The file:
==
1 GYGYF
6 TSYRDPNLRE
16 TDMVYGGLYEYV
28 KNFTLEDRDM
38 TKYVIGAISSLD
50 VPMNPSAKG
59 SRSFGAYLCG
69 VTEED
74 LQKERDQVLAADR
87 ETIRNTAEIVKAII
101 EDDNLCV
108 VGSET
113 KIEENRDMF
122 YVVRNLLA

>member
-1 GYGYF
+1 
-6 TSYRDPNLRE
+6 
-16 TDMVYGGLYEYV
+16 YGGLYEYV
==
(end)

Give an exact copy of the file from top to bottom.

1 GYGYF
6 TSYRDPNLRE
16 TDMVYGGLYEYV
28 KNFTLEDRDM
38 TKYVIGAISSLD
50 VPMNPSAKG
59 SRSFGAYLCG
69 VTEED
74 LQKERDQVLAADR
87 ETIRNTAEIVKAII
101 EDDNLCV
108 VGSET
113 KIEENRDMF
122 YVVRNLLA

>member
-1 GYGYF
+1 
-6 TSYRDPNLRE
+6 
-16 TDMVYGGLYEYV
+16 YGGLYEYV